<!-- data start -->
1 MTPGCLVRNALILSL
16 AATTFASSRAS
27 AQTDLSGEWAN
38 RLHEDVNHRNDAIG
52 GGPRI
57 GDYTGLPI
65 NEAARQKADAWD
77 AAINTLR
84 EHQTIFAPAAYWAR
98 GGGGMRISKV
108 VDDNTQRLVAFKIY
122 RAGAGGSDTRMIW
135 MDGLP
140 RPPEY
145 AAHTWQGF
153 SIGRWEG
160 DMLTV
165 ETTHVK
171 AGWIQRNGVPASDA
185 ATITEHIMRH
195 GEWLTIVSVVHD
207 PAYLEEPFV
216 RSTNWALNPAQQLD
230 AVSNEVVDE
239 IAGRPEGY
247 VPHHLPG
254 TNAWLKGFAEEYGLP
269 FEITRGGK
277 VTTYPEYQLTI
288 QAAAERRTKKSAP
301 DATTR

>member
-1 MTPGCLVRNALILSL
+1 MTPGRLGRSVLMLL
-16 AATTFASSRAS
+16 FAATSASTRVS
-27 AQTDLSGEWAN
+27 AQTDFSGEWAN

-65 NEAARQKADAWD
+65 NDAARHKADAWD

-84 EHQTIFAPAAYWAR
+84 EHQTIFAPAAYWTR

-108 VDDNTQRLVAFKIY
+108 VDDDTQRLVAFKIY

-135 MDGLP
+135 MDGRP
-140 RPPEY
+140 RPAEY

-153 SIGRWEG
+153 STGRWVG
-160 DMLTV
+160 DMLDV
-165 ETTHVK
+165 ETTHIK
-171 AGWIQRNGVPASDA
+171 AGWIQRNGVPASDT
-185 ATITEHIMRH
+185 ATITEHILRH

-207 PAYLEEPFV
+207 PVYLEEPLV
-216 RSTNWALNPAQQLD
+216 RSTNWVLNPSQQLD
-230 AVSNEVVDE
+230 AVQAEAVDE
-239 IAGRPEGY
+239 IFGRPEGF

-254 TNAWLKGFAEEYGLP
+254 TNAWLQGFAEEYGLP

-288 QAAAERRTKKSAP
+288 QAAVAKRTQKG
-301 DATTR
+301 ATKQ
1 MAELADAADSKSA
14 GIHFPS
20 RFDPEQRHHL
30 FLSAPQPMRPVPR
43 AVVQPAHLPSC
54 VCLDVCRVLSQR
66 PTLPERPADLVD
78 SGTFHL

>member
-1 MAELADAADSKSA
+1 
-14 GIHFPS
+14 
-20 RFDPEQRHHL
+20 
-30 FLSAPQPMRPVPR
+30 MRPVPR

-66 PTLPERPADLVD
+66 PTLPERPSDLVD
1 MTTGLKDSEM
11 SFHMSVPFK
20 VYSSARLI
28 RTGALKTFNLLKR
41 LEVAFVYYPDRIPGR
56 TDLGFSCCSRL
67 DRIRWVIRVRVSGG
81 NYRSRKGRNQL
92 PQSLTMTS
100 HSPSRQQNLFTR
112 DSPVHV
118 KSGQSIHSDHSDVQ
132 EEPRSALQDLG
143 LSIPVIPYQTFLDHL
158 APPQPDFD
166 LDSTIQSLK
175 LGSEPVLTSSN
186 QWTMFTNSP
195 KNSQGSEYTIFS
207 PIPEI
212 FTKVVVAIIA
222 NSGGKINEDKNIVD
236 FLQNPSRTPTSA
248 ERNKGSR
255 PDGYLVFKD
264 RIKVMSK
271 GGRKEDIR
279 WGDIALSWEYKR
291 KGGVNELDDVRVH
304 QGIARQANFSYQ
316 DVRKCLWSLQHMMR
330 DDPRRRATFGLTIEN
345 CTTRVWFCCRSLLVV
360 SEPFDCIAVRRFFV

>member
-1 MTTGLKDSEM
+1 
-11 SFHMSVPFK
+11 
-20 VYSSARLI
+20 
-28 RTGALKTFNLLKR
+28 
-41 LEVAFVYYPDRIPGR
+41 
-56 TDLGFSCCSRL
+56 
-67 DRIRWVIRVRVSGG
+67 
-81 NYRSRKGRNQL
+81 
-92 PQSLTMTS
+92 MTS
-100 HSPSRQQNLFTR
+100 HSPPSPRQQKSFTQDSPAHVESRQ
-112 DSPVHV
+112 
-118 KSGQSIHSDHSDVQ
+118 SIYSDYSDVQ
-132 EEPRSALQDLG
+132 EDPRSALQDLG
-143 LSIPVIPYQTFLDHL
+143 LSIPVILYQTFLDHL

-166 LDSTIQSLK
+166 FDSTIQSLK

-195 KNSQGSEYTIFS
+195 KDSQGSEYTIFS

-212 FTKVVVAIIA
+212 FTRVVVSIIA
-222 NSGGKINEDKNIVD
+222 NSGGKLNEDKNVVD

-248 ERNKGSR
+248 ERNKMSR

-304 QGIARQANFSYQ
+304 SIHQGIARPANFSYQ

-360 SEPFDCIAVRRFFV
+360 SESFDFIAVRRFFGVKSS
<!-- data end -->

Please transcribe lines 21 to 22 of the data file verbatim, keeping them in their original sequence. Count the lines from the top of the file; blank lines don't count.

195 GEWLTIVSVVHD
207 PAYLEEPFV